Director: Nicolas Winding Refn
Starring: Ryan Gosling, Carey Mulligan, Albert Brooks
He's a driver. It's what he does and who he is, no more, no less. Taking its cue from its protagonist, Nicolas Winding Refn's Drive, based on a novel of the same name by James Sallis, launches itself along a deliberate, no frills trajectory, working its way towards the only ending that a story like this could possibly have. That feeling of predetermination, however, does nothing to detract from how thrilling the film is and it comes to transcend the boundaries of its genre. Drive is the rare action movie in which you find yourself actually caring about the characters and what will happen to them.
Ryan Golsing stars as a character known only as Driver, a mechanic and movie stunt driver by day, and a getaway driver for hire by night. His life revolves pretty much entirely around cars and driving and he seems to need little more than that, though he does begin to develop a tentative relationship with his neighbor, Irene (Carey Mulligan). Irene has a young son, Benicio (Kaden Leos), and a husband (Oscar Isaac) whose release from prison quickly relegates Driver to the sidelines. When Driver learns that the husband owes protection money to Cook (James Biberi), a low level gangster, he offers to help him out and plans are made to rob a pawn shop.
The robbery goes wrong, resulting in the death of the husband at the scene followed by a high speed chase. Driver quickly learns that Cook double-crossed them, intending for them to steal the money and then be killed, and that the amount stolen is much, much more than they were expecting. Turns out the money belongs to the east coast mob, which makes Cook and his boss, Nino (Ron Perlman) and Nino's business partner Bernie (Albert Brooks), all the more anxious to get it back. This sends Drive on a bloody mission to eliminate his new found enemies before anyone can make good on threats against Irene and Benicio.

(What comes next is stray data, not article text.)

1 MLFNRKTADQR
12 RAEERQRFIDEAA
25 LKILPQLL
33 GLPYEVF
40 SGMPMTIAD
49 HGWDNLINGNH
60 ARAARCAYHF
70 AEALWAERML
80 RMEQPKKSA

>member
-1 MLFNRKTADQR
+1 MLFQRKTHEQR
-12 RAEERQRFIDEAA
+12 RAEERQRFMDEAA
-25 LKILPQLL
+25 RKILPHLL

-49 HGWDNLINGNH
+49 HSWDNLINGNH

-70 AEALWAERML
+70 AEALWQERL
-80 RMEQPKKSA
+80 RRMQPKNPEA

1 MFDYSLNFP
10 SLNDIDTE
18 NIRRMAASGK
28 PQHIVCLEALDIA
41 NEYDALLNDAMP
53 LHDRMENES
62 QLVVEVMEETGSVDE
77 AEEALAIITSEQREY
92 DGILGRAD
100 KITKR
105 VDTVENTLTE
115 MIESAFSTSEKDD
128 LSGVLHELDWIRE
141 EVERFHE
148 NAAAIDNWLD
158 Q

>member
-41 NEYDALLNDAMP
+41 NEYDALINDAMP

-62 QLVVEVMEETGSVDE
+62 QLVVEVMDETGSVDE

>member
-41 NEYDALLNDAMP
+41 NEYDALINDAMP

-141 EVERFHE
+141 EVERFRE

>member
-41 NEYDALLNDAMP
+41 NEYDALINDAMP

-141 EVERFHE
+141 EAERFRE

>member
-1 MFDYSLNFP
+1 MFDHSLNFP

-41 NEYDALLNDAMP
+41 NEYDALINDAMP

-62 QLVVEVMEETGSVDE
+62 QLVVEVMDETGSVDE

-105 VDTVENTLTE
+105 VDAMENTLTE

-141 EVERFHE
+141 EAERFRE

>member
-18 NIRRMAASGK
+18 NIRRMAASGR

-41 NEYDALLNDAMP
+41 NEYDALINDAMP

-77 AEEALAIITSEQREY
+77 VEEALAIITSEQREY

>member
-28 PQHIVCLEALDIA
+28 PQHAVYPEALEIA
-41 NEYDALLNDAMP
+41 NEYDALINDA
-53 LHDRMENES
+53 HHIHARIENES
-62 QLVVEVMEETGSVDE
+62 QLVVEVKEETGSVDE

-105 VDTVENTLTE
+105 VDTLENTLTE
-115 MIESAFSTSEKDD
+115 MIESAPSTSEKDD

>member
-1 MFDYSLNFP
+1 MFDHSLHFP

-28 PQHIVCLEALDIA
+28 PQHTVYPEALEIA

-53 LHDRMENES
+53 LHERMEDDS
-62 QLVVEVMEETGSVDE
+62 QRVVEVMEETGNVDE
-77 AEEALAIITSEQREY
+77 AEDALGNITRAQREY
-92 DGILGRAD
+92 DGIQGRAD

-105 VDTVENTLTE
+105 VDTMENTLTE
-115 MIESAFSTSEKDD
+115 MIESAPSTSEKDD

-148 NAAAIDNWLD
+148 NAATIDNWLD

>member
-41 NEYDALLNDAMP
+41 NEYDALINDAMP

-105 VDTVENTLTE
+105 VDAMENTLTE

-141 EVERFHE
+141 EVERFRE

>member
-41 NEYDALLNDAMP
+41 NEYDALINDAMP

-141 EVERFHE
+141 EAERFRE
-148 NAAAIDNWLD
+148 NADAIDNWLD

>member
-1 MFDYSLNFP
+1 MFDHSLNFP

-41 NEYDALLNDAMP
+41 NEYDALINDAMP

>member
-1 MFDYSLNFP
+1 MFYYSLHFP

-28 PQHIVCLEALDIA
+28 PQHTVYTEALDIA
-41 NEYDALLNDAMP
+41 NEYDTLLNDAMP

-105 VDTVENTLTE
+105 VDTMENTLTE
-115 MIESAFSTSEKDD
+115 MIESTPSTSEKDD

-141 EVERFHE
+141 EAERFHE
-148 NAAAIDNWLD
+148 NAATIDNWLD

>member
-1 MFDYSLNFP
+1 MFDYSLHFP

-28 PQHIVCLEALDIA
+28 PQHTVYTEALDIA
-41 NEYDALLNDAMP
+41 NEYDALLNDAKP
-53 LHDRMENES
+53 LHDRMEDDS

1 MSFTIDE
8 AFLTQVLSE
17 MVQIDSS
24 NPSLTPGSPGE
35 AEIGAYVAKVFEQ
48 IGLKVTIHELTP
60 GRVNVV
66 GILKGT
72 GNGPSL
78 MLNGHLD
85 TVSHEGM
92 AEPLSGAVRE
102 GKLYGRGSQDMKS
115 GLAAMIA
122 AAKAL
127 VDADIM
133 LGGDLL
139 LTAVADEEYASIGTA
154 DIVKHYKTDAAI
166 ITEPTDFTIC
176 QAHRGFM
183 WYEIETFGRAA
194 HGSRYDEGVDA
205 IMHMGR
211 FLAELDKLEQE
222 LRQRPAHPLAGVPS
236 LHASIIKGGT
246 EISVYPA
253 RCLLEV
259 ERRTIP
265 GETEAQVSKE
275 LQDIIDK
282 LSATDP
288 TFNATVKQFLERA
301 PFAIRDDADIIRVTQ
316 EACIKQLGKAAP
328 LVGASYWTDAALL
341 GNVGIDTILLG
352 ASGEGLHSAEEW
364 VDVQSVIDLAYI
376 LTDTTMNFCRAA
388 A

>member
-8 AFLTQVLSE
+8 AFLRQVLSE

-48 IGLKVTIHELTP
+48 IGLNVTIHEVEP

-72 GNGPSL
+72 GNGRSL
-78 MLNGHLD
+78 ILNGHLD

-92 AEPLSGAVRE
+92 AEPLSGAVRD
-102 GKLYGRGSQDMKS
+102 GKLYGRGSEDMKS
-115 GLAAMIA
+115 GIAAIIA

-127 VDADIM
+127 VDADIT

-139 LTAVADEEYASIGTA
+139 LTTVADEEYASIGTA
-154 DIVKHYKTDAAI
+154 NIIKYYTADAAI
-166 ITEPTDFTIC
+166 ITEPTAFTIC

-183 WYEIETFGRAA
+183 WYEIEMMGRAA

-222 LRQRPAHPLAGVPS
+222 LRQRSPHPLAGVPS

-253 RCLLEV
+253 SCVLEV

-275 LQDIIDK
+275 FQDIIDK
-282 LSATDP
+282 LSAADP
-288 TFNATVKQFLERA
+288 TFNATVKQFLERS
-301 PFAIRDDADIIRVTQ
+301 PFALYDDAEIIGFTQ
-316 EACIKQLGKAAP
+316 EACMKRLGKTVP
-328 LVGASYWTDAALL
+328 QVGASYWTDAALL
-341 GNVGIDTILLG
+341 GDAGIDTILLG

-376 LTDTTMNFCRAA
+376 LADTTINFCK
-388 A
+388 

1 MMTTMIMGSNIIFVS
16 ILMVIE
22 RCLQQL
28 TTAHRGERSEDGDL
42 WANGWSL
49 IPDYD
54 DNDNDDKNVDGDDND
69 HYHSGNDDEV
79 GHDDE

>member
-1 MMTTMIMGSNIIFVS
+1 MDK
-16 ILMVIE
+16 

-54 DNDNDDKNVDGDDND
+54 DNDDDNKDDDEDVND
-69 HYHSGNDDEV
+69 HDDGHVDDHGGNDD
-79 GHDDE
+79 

The action sequences in Drive are excellently rendered. Refn carefully builds up the tension before the action starts, putting the focus on the characters rather than just making the action a show of technical proficiency. The action also has a feel of authenticity, of actual people doing actual things rather than computers creating a flurry of CGI images, which gives the film an even greater feeling of intensity. Refn directs the film with style and confidence, blending the look of late 60s/70s auteur cinema (Refn has said that 1968's Bullit was one of his influences) with the feel of 80's John Hughes films (this comes through primarily with the soundtrack, but also with the credits styling) and creating something that seems unique and special.
Refn's considerable skill goes a long way towards Drive's success, but for a film like this to truly transcend its genre trappings, it needs really solid performances, and Drive has that in spades. Gosling delivers an intense, internal performance that is so dry it could start a fire (and I mean that in the best possible way), and he is surrounded by more expressive performances by Mulligan, Perlman, Brooks, and Bryan Cranston as Driver's pseudo boss and father figure, and the supporting performances help keep the energy up and expand the scope of the world created by Refn and screenwriter Hossein Amini. The performances work together in harmony and Brooks, in particular, is the stand out of the supporting players. I don't know how likely it is that Drive can garner much attention at the big awards (it's very dark and very violent, which the mainstream awards tend to shy away from), but the film itself, as well as Refn, Gosling and Brooks all deserve to be in the conversation.